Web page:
LSA juniors Emma McGlashen and Sophia Kaufman are working on a play for the bicentennial celebration that will follow the trials and tribulations faced by the first five women to attend the University of Michigan.
“The Dangerous Experiment” will debut in East Quad’s Keane Theatre on Feb. 10 at 8 p.m. and run until Feb. 12. The play will depict the stories of five women who came to the University in 1871, and were a part of the first co-ed graduating class in 1876.
Kaufman, also a Daily arts reporter, explained how the title of the play stems from real events occurring at the University.
“The title is a direct quote from a meeting in which leaders of the University debated whether to admit women into the University,” Kaufman said. “The play follows five women … all based on real women, including Madelon Stockwell, Amanda Sanford, Alice Freeman Palmer, Annie Smith Peck, Julia Knight Edwards and Olive San Louie Anderson.”
The play was commissioned by the Residential College as a part of the University’s bicentennial celebration where LSA will dedicate its winter and fall 2017 semesters to exploring the impact of the University on the world throughout history. Each semester will include a variety of programs for students, administration and the public that examines the University’s legacy from a variety of perspectives.
Both McGlashen and Kaufman have backgrounds in theater at the University and worked together on Shakespeare in the Arb this past summer. The pair are also working closely with LSA Drama Prof. Katherine Mendeloff, a lecturer in the Residential College, who is producing the play and has been the artistic director of Shakespeare in the Arb since its creation in 2001.
Mendeloff, who has directed a variety of plays for the Residential College, said the upcoming play is notable because it is based off primary sources as well as part of the University’s bicentennial celebration.
“ ‘The Dangerous Experiment’ is unusual in that it was commissioned for the 200th anniversary of U of M, and is developed from primary sources,” Mendeloff said. “Several storylines were taken from a novel written by one of the first co-ed graduates, Olive San Louie Anderson, who wrote about her experiences at the college as a member of that first group of women.”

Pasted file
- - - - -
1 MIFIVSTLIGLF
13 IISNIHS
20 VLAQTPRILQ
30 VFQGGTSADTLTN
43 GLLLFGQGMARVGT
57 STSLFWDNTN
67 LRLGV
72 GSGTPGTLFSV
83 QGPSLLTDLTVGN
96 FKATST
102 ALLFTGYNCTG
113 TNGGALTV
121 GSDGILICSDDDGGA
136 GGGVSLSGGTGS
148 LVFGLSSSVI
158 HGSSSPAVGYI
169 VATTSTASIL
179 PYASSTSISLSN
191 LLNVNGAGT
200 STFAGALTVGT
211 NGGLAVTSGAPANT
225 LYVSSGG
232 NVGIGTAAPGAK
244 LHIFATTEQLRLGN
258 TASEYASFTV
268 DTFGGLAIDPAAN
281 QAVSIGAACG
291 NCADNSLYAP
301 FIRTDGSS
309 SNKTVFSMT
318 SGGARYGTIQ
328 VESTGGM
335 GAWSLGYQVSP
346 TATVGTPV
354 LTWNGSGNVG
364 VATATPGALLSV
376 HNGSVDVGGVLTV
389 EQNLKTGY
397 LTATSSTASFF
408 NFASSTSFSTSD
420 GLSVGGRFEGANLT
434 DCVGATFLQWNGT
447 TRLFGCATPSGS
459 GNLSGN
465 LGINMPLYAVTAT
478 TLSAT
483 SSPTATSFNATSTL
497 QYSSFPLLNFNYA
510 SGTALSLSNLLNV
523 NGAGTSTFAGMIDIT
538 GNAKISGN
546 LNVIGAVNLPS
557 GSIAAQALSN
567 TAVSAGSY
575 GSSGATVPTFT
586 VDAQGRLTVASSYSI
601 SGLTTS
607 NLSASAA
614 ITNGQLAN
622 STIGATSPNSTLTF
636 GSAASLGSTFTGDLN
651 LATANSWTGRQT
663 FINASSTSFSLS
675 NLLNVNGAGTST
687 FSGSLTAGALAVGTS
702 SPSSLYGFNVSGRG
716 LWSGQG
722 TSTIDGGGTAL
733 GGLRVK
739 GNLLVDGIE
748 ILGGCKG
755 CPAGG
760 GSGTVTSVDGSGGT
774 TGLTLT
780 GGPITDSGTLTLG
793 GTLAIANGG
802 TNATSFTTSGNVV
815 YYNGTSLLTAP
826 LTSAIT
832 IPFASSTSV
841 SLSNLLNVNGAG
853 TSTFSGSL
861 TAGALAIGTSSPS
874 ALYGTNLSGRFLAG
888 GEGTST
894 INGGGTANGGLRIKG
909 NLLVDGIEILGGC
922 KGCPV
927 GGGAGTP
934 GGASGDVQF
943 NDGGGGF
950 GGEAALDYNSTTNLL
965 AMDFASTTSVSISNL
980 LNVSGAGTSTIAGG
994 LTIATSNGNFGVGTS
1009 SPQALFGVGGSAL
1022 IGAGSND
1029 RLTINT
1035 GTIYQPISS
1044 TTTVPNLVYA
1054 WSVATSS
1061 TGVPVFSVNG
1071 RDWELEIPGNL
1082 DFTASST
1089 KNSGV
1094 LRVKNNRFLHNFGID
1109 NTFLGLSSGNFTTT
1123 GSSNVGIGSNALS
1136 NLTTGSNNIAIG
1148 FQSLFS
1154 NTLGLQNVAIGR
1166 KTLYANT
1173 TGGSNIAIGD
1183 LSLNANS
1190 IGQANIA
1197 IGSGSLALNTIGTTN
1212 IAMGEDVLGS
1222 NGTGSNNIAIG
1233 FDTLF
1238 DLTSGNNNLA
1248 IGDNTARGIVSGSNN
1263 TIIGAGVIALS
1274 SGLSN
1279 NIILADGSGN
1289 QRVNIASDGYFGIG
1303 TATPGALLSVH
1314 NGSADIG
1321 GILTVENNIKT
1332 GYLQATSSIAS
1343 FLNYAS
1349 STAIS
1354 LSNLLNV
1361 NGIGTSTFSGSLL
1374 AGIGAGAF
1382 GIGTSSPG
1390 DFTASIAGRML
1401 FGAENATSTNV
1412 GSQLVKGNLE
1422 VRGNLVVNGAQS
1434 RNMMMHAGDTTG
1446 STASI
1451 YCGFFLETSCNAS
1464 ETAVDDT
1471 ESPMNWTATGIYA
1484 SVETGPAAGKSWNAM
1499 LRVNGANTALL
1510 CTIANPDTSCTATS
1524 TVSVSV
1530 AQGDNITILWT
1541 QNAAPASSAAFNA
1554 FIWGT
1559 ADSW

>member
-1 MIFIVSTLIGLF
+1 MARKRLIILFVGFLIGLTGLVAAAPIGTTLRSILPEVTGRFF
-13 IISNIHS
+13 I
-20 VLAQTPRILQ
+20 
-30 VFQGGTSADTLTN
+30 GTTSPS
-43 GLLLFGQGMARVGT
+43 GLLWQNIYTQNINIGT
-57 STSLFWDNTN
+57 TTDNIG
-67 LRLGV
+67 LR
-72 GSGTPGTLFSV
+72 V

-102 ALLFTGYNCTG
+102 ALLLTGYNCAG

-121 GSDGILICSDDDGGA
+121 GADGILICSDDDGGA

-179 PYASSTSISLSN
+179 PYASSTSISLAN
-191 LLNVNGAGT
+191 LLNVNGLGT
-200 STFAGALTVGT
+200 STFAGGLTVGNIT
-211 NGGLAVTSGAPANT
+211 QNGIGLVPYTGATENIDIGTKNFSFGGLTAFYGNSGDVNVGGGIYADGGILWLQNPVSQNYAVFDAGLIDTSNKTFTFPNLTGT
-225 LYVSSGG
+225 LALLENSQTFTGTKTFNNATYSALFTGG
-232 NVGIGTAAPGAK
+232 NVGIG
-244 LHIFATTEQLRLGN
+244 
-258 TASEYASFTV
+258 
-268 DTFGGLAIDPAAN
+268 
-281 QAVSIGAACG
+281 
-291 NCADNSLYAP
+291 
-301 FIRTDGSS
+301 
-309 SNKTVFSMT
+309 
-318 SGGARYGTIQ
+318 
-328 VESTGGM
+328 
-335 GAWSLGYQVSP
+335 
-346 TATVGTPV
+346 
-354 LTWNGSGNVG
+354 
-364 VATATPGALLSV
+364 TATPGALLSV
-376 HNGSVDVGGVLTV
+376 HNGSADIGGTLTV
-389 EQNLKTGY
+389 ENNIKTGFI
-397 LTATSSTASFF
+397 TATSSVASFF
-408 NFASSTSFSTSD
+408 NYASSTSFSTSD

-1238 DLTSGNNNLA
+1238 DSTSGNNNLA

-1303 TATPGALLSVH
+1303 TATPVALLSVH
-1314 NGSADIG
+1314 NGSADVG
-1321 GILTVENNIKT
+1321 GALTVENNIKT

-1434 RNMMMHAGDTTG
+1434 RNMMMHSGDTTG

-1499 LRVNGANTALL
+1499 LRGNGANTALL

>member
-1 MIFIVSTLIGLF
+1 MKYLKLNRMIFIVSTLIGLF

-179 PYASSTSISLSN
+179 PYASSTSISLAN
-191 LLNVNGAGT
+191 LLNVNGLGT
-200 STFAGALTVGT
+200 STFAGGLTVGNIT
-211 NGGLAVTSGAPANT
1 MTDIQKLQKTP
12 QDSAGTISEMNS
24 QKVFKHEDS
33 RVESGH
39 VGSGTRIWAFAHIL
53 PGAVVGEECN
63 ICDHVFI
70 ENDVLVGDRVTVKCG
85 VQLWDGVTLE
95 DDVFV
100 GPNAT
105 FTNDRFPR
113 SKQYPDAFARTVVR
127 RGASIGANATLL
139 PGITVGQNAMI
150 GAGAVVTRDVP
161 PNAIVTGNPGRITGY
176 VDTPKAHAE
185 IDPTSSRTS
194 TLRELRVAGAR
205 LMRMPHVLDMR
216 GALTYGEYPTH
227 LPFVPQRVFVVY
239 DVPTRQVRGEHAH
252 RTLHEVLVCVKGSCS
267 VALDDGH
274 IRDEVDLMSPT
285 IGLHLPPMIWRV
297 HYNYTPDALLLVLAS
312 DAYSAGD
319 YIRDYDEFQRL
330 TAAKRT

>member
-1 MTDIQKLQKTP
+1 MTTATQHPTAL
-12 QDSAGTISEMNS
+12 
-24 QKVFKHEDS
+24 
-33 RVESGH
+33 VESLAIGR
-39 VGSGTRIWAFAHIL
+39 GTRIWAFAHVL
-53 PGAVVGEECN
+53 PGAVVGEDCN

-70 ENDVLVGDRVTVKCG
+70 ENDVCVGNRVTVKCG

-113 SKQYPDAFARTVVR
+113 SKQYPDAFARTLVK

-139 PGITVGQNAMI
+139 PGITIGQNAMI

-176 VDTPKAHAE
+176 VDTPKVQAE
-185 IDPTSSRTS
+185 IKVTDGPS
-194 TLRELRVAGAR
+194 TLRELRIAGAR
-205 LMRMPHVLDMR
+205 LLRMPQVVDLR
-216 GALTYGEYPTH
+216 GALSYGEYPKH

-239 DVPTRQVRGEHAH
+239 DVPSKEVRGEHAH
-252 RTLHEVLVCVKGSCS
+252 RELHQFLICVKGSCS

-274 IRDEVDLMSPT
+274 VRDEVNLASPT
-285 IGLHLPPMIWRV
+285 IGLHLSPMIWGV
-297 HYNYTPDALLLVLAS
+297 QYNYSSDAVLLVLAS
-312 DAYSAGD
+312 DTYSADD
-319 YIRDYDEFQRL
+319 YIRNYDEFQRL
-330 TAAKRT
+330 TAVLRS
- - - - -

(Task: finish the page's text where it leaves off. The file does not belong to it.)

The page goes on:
The directors noted how the message of the play resonated with them, especially because the inequalities women faced in 1871 have not vanished completely. They said the main characters of the play struggle to be taken seriously by both the administration and their male peers, and cast members used this struggle as a talking point to discuss the lives of older relatives who faced similar issues in school.
Furthermore, McGlashen noted one of the main goals behind “The Dangerous Experiment” was to bring history and notable historical figures to life, through a fictionalized account of the very real pressure they faced from the community and University.
“One of the main objectives of our project is to humanize the history,” McGlashen said. “To enforce the fact that these historical retrospectives that the University is doing for the bicentennial are based on living, breathing people who experienced many of the same joys and frustrations that students and faculty experience today.”
Both Mendeloff and the play’s directors said the play is a good fit for both the Residential College and the bicentennial celebration because of its basis in history and relevance to current issues faced by female students.
“I think that ‘The Dangerous Experiment’ perfectly represents how the bicentennial is not only an opportunity to look back and see how far we’ve come, but to think about how we can push ourselves now even further in the pursuit of equality,” Kaufman said.